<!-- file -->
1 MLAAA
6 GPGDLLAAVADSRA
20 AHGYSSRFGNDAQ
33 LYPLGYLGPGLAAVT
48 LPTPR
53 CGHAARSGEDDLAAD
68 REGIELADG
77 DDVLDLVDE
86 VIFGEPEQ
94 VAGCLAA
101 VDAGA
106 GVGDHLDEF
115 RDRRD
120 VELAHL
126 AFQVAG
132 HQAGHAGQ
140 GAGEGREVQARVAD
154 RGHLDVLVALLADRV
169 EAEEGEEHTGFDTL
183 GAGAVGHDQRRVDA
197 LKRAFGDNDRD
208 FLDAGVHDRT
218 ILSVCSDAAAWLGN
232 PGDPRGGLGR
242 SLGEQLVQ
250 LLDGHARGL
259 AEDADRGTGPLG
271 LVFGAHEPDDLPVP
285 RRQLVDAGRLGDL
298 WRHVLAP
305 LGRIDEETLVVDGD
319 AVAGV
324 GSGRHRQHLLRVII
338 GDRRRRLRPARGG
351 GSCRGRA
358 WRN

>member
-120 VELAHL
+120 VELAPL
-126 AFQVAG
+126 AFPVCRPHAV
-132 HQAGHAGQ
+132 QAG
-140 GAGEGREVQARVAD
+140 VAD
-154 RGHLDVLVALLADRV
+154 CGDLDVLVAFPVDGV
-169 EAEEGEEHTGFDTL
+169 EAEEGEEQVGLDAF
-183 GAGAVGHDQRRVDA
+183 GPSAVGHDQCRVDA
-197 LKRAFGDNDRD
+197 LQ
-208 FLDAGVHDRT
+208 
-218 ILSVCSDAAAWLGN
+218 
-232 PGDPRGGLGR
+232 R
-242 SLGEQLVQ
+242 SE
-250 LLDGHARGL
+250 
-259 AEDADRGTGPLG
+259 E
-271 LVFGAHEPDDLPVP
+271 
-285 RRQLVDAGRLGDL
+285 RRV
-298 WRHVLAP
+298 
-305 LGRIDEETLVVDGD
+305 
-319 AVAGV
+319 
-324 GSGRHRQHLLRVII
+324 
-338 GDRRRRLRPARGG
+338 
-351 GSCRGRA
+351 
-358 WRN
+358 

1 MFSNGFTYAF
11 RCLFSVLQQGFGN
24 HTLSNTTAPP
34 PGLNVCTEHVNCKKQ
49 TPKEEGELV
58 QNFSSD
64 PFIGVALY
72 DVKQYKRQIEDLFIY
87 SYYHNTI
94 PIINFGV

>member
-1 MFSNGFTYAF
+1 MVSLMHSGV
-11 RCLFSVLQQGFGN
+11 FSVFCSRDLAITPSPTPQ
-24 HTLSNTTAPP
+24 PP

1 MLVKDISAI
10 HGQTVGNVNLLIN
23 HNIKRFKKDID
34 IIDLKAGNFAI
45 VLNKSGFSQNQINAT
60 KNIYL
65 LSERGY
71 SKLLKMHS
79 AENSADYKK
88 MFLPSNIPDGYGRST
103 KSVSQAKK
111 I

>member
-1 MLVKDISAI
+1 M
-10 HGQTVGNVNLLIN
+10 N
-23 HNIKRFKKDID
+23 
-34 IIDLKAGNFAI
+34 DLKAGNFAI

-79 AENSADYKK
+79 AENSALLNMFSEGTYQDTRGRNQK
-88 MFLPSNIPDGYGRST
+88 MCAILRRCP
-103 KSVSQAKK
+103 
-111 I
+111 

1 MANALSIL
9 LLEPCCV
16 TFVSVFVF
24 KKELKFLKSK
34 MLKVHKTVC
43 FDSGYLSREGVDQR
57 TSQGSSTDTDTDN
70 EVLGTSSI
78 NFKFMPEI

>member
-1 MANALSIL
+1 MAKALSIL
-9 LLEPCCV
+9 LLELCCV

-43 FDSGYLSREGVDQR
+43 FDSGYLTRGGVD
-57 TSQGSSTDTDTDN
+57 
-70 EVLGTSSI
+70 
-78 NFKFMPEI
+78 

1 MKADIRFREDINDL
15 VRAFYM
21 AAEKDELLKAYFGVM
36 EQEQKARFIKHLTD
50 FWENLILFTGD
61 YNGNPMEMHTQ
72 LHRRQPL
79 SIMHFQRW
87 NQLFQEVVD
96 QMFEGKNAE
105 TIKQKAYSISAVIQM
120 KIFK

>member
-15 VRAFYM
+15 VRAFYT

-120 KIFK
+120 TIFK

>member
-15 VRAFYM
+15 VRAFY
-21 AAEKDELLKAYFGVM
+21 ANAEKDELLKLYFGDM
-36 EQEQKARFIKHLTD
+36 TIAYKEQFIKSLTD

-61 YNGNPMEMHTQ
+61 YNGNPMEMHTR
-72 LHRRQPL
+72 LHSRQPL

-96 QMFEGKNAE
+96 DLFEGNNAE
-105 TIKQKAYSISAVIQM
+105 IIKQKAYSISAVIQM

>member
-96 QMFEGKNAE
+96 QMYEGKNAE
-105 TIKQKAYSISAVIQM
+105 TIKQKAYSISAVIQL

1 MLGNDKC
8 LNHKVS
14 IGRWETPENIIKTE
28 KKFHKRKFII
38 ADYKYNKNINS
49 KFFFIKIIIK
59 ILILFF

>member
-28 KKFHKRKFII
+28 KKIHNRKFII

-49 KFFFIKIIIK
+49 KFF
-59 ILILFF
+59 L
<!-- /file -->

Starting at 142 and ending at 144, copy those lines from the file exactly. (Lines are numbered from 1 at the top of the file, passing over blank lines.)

-9 LLEPCCV
+9 LLELCCV

-43 FDSGYLSREGVDQR